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The Street Lawyer by John Grisham
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The Street Lawyer (original 1998; edition 1999)

by John Grisham

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6,107None667 (3.44)32
Member:sunnydrk
Title:The Street Lawyer
Authors:John Grisham
Info:Bantam Books (1999), Mass Market Paperback
Collections:Your library
Rating:****
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The Street Lawyer by John Grisham (1998)

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Showing 1-5 of 49 (next | show all)
A lawyer with a big firm learns about the homeless and ends up leaving his job to defend them. He steals a file from his old firm and learns of the wrongs done to some homeless. A good book that makes you think about what should be done. ( )
  hobbitprincess | Feb 3, 2014 |
Amazon.com Review John Grisham is back with his latest courtroom conundrum, The Street Lawyer. This time the lord of legal thrillers dives deep into the world of the homeless, particularly their barely audible legal voice in a world dominated by large, all-powerful law firms. Our hero, Michael Brock, is on the fast track to partnership at D.C.'s premier law firm, Sweeny & Drake. His dream of someday raking in a million-plus a year is finally within reach. Nothing can stop him, not even 90-hour workweeks and a failing marriage--until he meets DeVon Hardy, a.k.a. "Mister," a Vietnam vet with a grudge against his landlord--and a few lawyers to fry. Hardy, with no clear motive, takes Brock and eight of his colleagues hostage in a boardroom, demanding their tax returns and interrogating them with a conviction that would have put perpetrators of the Spanish Inquisition to shame. Hardy, a man of few words and a lot of ammunition, mumbles cryptically, "Who are the evictors?" as he points a .44 automatic within inches of Brock's face. The violent outcome of the hostage situation triggers an abrupt soul-searching for the young lawyer, and Hardy's mysterious question continues to haunt him. Brock learns that Hardy had been in and out of homeless shelters most of his life, but he had recently begun paying rent in a rundown building; that means he has legal recourse when a big money-making outfit such as Sweeny & Drake boots him with no warning. When Brock realizes that his profession caters to the morally challenged, he sets out on an aimless search through the dicier side of D.C., ending up at the 14th Street Legal Clinic. The clinic's director, a gargantuan man named Mordecai Green, woos Brock to the clinic with a $90,000 cut in pay and the chance to redeem his soul. Brock takes it--and some of the story's credibility along with it; it's hard to believe that a Yale graduate who sacrificed everything--including his marriage--to succeed in the legal profession would quickly jump at the opportunity for low-paying, charitable work. However, Brock's search for corruption in the swanky upper echelons of Sweeny & Drake (via the toughest streets of D.C.) is filled with colorful characters and realistic, gritty descriptions. In the The Street Lawyer, Grisham once again defends the voiceless and powerless. In the words of Mordecai Green, "That's justice, Michael. That's what street law is all about. Dignity." From Publishers Weekly America's most popular author is arguably its most popular crusader as well, tilting his pen against myriad targets, including big law (The Firm, etc.), big tobacco (The Runaway Jury), big insurance (The Rainmaker) and now, in perhaps his sweetest, shortest novel, against anyone, big or little, who treats the homeless as less than human. The expected powerhouse opening involves the hostage-taking?by an armed, homeless man who calls himself Mister?of nine attorneys of a huge law firm headquartered in D.C. Among the nine is narrator Michael Brock, an antitrust lawyer who receives a faceful of blood when a police sniper blows away Mister's head. "I'm alive! I'm alive," Michael cries like Ebenezer Scrooge, but, like Scrooge, this greedy hotshot is ripe for a moral awakening. The next day, Michael visits the shabby offices of Mister's attorney, Mordecai Green, who explains that Mister and others had been illegally evicted from makeshift housing on orders from a real-estate development company represented by Michael's firm. Inspired by Green and shaken by his firm's complicity, Michael volunteers at a homeless shelter. When a family he meets there dies on the street, and turns out to have been among the evictees, Michael quits his job, goes to work for Green and, using as evidence a file he steals from the firm, aims to sue his former employer on behalf of the evictees. In turn, the firm places Michael in its crosshairs, pressuring him to give up the file through legal maneuvers, having him arrested and hints of darker means. The cat-and-mouse between Michael and the firm is vintage Grisham, intricately plotted, but the emphasis in this smoothly told, baldly manipulative tale is less on action and suspense, which are moderate, than on Michael's change of heart and moving exploration of the world of the homeless. Dickens would be well pleased, and so will Grisham's fans. 2.8 million first printing.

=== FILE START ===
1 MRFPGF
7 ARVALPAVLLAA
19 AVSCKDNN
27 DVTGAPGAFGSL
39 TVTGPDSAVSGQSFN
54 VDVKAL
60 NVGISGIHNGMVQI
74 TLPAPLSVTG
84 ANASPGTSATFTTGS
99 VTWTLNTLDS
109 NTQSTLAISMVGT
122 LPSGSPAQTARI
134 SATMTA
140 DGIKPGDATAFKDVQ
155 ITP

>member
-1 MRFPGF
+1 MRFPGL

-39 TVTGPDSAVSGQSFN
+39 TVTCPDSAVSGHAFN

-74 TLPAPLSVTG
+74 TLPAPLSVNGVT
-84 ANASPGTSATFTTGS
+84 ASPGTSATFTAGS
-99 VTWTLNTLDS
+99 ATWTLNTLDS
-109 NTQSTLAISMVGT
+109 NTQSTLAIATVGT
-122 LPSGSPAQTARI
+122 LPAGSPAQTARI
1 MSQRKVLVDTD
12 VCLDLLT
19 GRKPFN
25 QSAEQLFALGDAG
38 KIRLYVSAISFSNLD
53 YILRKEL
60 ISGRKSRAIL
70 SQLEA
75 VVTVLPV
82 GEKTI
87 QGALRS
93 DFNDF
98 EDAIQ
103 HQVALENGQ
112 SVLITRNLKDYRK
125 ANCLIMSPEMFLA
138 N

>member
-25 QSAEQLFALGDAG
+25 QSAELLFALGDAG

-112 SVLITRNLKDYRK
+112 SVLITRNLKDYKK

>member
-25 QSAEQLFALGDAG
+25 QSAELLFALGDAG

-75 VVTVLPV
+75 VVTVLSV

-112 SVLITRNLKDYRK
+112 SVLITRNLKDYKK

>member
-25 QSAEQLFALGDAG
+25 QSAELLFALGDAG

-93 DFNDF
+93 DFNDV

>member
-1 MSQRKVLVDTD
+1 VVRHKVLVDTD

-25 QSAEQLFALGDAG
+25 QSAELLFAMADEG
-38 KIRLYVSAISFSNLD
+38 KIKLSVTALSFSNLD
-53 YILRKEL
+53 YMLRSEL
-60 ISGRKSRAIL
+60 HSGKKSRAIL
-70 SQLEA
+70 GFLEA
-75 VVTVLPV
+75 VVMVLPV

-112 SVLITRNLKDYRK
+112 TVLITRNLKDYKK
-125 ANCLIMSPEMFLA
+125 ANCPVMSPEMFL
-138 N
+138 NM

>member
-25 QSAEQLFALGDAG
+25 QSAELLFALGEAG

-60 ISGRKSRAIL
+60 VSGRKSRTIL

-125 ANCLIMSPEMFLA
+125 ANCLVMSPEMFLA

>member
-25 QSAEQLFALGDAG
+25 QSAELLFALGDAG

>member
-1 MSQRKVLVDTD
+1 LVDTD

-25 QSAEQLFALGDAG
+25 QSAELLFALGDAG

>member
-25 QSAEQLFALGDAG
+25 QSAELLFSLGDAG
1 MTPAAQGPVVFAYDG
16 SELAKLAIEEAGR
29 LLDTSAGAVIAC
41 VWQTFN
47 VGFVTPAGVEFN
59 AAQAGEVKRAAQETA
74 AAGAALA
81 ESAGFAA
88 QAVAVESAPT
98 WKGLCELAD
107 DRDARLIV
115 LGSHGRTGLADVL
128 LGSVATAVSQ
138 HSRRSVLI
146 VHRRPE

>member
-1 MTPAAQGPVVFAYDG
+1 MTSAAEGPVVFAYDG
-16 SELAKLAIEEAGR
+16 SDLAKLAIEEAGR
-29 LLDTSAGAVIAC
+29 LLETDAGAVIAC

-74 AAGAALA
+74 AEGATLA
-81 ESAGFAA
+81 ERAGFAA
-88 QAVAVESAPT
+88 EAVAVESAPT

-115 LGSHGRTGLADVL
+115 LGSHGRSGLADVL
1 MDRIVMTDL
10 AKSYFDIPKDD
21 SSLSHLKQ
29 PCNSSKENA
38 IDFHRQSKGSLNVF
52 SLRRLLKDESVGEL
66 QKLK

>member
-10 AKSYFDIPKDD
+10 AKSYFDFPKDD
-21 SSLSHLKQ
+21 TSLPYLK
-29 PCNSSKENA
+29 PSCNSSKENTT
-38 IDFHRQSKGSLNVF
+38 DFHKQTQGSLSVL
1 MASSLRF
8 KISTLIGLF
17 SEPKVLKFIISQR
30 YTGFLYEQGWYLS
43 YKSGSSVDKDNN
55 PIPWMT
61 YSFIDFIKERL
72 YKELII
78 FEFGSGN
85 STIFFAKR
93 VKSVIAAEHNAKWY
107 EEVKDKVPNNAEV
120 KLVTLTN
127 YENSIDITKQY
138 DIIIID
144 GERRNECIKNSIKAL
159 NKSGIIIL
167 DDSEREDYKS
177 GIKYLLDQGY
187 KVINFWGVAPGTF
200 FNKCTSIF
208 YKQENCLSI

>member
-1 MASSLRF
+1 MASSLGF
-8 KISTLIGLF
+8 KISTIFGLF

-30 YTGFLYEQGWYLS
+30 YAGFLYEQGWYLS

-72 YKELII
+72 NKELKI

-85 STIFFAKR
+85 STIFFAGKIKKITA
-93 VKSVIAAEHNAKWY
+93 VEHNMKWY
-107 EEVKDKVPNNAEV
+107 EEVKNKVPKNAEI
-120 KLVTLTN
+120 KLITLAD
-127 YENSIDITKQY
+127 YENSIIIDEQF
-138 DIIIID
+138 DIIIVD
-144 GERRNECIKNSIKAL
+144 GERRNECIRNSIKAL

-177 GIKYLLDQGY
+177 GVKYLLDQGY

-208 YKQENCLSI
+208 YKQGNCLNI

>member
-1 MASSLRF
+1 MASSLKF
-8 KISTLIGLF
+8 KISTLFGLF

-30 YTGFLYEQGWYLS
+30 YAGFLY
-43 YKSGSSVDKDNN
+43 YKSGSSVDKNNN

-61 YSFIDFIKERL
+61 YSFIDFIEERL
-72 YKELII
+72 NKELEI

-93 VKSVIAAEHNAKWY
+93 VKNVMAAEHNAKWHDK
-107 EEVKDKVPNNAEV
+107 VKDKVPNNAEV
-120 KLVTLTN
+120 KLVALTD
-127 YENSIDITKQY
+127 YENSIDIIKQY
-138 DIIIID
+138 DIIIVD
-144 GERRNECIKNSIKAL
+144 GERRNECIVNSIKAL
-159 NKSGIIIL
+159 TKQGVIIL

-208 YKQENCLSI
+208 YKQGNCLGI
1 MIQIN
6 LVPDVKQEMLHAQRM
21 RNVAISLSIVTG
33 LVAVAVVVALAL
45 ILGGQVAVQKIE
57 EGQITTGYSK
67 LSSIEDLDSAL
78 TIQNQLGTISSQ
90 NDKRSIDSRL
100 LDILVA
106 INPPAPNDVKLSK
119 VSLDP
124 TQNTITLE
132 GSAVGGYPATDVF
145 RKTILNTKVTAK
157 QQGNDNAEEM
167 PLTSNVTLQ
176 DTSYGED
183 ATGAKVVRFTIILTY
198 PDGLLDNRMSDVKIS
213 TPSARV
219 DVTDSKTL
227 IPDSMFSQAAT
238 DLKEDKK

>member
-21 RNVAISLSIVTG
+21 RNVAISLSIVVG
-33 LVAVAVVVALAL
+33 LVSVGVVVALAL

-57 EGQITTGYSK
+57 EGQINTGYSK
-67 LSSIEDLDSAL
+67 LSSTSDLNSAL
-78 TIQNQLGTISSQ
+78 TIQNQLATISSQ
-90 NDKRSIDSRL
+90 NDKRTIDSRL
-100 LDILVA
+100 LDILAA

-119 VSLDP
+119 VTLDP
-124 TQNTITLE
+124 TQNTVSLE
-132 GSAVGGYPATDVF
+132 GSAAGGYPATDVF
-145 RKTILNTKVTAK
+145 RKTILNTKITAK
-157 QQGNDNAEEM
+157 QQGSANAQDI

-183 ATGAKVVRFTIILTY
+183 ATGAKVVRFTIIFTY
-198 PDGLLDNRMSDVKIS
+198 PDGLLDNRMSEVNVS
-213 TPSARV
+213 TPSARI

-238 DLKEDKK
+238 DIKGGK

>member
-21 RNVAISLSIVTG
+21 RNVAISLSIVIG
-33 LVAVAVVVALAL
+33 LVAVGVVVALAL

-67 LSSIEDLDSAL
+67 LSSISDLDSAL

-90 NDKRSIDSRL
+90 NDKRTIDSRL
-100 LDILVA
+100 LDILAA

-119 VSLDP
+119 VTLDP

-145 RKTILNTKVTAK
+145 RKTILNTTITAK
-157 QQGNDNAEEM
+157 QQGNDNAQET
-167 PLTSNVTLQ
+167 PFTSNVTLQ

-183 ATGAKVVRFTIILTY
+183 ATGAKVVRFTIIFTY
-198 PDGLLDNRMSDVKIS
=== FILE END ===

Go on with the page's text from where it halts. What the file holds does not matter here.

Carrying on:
Copyright 1998 Reed Business Information, Inc. ( )
  Hans.Michel | Sep 13, 2013 |